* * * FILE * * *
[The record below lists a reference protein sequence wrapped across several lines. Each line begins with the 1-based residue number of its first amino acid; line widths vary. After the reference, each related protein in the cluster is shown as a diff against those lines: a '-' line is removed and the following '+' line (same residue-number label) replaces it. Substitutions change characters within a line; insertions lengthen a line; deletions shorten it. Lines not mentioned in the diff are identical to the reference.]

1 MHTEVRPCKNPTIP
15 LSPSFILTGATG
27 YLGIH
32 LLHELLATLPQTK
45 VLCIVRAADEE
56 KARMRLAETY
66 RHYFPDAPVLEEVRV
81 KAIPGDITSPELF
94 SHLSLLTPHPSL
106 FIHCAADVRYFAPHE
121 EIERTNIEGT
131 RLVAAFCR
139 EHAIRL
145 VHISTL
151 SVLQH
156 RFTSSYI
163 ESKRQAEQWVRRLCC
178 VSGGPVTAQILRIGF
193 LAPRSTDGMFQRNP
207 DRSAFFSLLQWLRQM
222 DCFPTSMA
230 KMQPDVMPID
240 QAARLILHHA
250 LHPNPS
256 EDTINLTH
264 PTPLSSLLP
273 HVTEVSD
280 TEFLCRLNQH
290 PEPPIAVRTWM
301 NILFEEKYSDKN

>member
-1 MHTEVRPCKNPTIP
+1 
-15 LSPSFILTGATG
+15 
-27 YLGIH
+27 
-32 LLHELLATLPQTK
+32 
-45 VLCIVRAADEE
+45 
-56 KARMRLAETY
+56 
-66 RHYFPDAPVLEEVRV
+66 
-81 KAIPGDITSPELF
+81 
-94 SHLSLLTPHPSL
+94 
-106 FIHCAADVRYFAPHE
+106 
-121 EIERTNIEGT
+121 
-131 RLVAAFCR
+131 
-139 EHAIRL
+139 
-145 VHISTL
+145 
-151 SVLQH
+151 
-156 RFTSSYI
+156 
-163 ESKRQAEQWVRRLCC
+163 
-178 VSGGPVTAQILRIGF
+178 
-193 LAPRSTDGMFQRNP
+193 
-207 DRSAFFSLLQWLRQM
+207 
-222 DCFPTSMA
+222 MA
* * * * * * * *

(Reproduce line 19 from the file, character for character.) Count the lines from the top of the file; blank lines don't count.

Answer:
178 VSGGPVTAQILRIGF